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December, 1948 Most Powerful Tests of Composite Hypotheses. I. Normal Distributions
E. L. Lehmann, C. Stein
Ann. Math. Statist. 19(4): 495-516 (December, 1948). DOI: 10.1214/aoms/1177730147


For testing a composite hypothesis, critical regions are determined which are most powerful against a particular alternative at a given level of significance. Here a region is said to have level of significance $\epsilon$ if the probability of the region under the hypothesis tested is bounded above by $\epsilon$. These problems have been considered by Neyman, Pearson and others, subject to the condition that the critical region be similar. In testing the hypothesis specifying the value of the variance of a normal distribution with unknown mean against an alternative with larger variance, and in some other problems, the best similar region is also most powerful in the sense of this paper. However, in the analogous problem when the variance under the alternative hypothesis is less than that under the hypothesis tested, in the case of Student's hypothesis when the level of significance is less than $\frac{1}{2}$, and in some other cases, the best similar region is not most powerful in the sense of this paper. There exist most powerful tests which are quite good against certain alternatives in some cases where no proper similar region exists. These results indicate that in some practical cases the standard test is not best if the class of alternatives is sufficiently restricted.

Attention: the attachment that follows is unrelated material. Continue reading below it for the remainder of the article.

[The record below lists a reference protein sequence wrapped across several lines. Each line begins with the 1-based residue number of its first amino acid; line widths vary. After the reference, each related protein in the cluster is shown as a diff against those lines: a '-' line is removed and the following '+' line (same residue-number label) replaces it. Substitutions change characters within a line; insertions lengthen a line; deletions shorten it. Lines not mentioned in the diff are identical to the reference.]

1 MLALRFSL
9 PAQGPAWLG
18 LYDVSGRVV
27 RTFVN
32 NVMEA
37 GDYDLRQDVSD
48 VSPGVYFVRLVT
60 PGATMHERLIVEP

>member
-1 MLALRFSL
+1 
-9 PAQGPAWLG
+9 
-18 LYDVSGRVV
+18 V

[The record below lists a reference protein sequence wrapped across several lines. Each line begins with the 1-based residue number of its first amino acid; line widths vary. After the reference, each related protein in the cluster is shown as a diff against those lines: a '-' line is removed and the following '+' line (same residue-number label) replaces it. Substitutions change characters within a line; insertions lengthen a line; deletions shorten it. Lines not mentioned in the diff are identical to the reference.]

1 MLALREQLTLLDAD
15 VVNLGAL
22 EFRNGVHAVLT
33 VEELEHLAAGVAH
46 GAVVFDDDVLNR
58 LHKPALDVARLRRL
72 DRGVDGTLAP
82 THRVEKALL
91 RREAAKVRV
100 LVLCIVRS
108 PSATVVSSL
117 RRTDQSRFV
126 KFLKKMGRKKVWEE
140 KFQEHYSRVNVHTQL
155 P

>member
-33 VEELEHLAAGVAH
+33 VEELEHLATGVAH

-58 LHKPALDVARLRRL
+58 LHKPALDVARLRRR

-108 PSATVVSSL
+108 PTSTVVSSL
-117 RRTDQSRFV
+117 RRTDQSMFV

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E. L. Lehmann. C. Stein. "Most Powerful Tests of Composite Hypotheses. I. Normal Distributions." Ann. Math. Statist. 19 (4) 495 - 516, December, 1948.


Published: December, 1948
First available in Project Euclid: 28 April 2007

zbMATH: 0033.07803
MathSciNet: MR30167
Digital Object Identifier: 10.1214/aoms/1177730147

Rights: Copyright © 1948 Institute of Mathematical Statistics

Vol.19 • No. 4 • December, 1948
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